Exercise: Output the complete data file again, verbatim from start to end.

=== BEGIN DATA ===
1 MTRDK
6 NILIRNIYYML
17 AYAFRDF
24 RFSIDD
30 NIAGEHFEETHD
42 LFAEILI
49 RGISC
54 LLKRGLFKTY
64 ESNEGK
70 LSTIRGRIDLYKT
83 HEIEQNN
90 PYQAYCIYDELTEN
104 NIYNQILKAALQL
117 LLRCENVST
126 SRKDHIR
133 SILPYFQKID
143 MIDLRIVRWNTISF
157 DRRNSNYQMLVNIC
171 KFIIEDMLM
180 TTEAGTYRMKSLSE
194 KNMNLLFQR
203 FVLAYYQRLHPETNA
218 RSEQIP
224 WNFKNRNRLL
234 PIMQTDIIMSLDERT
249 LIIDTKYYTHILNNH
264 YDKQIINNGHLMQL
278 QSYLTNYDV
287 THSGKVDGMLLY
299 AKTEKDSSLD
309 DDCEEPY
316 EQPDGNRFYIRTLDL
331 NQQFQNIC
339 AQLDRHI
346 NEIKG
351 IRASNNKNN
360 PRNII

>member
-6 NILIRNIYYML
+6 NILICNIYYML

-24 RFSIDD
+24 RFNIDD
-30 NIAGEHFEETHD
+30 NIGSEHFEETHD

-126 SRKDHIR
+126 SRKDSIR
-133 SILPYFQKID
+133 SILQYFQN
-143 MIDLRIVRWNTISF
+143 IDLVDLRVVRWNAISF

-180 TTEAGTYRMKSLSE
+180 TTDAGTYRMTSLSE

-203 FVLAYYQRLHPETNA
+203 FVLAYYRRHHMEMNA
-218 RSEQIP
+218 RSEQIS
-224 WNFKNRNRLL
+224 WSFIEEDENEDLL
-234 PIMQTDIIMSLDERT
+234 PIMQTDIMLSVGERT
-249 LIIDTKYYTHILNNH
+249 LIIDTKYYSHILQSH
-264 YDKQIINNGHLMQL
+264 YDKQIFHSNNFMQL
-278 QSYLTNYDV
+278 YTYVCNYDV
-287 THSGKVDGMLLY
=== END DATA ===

1 MTRDK
6 NILIRNIYYML
17 AYAFRDF
24 RFSIDD
30 NIAGEHFEETHD
42 LFAEILI
49 RGISC
54 LLKRGLFKTY
64 ESNEGK
70 LSTIRGRIDLYKT
83 HEIEQNN
90 PYQAYCIYDELTEN
104 NIYNQILKAALQL
117 LLRCENVST
126 SRKDHIR
133 SILPYFQKID
143 MIDLRIVRWNTISF
157 DRRNSNYQMLVNIC
171 KFIIEDMLM
180 TTEAGTYRMKSLSE
194 KNMNLLFQR
203 FVLAYYQRLHPETNA
218 RSEQIP
224 WNFKNRNRLL
234 PIMQTDIIMSLDERT
249 LIIDTKYYTHILNNH
264 YDKQIINNGHLMQL
278 QSYLTNYDV
287 THSGKVDGMLLY
299 AKTEKDSSLD
309 DDCEEPY
316 EQPDGNRFYIRTLDL
331 NQQFQNIC
339 AQLDRHI
346 NEIKG
351 IRASNNKNN
360 PRNII

>member
-6 NILIRNIYYML
+6 NILICNIYYML

-24 RFSIDD
+24 RFNIDD
-30 NIAGEHFEETHD
+30 NIGSEHFEETHD

-126 SRKDHIR
+126 SRKDSIR
-133 SILPYFQKID
+133 SILQYFQN
-143 MIDLRIVRWNTISF
+143 IDLVDLRVVRWNAISF

-180 TTEAGTYRMKSLSE
+180 TTDAGTYRMTSLSE

-203 FVLAYYQRLHPETNA
+203 FVLAYYRRHHMEMNA
-218 RSEQIP
+218 RSEQIS
-224 WNFKNRNRLL
+224 WSFIEEDENEDLL
-234 PIMQTDIIMSLDERT
+234 PIMQTDIMLSVGERT
-249 LIIDTKYYTHILNNH
+249 LIIDTKYYSHILQSH
-264 YDKQIINNGHLMQL
+264 YDKQIFHSNNFMQL
-278 QSYLTNYDV
+278 YTYVCNYDV
-287 THSGKVDGMLLY